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Brazil: More than just sweet liquor, sexy dancing, and sunshine

Aimee Brothman | Interrobang | Lifestyles | January 18th, 2010



Cachaça. Samba. The Beach. Prior to my visit, these were my sole associations with Brazil. But, after travelling throughout to three different cities over the period of a month, I have come to the conclusion that there is much more to this country than caipirinhas! New discoveries included: jaca, a sticky, dense and intensely sweet fruit; brigadeiro, a chocolate concoction far better than any Parisian pastry; and churrascaria, a Brazilian “barbeque” that features an endless variety of meat.

Brasil bikini bottomsAlthough eating their typical local dishes and tasting the unknown is one of my favourite ways to really get a feel for a country, scoping out what people wear and exploring shops tops it all for me. When it came to identifying trends and styles in Brazil, each city I visited provided variations on personal flair.

Starting in the fourth biggest city in the world, I experienced slight culture shock upon landing in São Paulo. I had ignorantly assumed that all Brazilians would be deeply tanned and styled with long, dark flowing hair. Although this was the case for many, there has been and continues to be massive amounts of emigrants relocating to Brazil, particularly from Europe and Africa. Consequently, a great deal of cultural blending has taken place, and this has lead to many different styles of dress merging together; nowhere is this more evident than in such a large and urban city as São Paulo. European cars, African musical influences, and Asian neighbourhoods all contribute to create a mish-mash of culture and style.

Being such a spread-out and diverse city, the shopping opportunities were accordingly boundless. Enormous, 10 floor shopping malls are typically where any Paulista (resident of São Paulo) will go to blow their Reals (Brazilian currency: $1 CDN = R$1.7). Unfortunately, despite for once the conversion of currency being in my favour, I was unable to afford nearly everything in Brazil. A toothbrush, for example, runs around R$17 ($10 CDN); the price of clothing items were even more outrageous! Regardless of how tempting the trendy, sexy platform shoes were (and there were PLENTY; Brazil is famous for their stylish footwear) or how cute the fun and quirky jewellery was, the “sticker shock” in São Paulo was simply too large to shell out for.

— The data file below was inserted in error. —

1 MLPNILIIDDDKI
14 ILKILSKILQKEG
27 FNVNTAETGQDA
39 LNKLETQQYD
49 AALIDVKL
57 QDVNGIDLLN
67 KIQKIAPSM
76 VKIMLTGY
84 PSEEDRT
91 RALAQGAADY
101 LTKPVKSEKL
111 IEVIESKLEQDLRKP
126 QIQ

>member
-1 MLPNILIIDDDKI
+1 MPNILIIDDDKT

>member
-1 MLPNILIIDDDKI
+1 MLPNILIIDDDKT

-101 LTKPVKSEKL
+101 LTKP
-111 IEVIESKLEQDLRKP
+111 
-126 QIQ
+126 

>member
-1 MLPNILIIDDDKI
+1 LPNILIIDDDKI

By cheaping it out on airfare, and taking a nine hour overnight bus to my next destination, Rio de Janeiro, I was able to afford a few small shopping luxuries…although barely. Being a coastal city, the vibe in Rio is much more laid-back, and this is reflected in the Carioca's (a native of Rio) style and shopping habits. Unlike São Paulo, stores line the streets of Rio, and the neighbourhoods closest to the beach are where the best shopping is found.

Copacabana is home to the largest Haviana's store I've ever come across, and both teeny bikinis and long, colourful dresses can easily be found in one of the many boutiques in this area. Ipanema and Leblon are geared towards a more “sophisticated” shopping experience, while Brazilian favourites, such as: Maria Filo and Cantao, boast lightweight, drop-crotch khakis and bright, loose tanks.

My final stop, Natal, was a city practically on the equator, and the heat, especially at this time of year (the height of their summer), was almost crushing. Understandably then, spending a day in the ocean is necessary for one's sanity. Those not lucky enough to bum around on the beach all day, though, can easily fool you into thinking they have, as walking around in a uniform composed of a bikini top and shorts is a common sight, even in the city. However, night time is a whole different story; the lack of effort put in during the day was/is more than made up for after dark.

With the temperature still hovering in the mid 30s, a pair of satin or trendy, military-inspired shorts paired with a simple tank top, and dressed up with some heels evokes an understated elegance.

After what felt like an eternity of travelling, I have finally made it back home, and sadly traded sand for snow, and a tropical breeze for icy winds. Surprisingly though, I am not as displeased as I thought I would be. It's good to not have sand in my hair, for the first time in a month, and I genuinely missed wearing sweaters... knits feel so much better than wet bathing suits!
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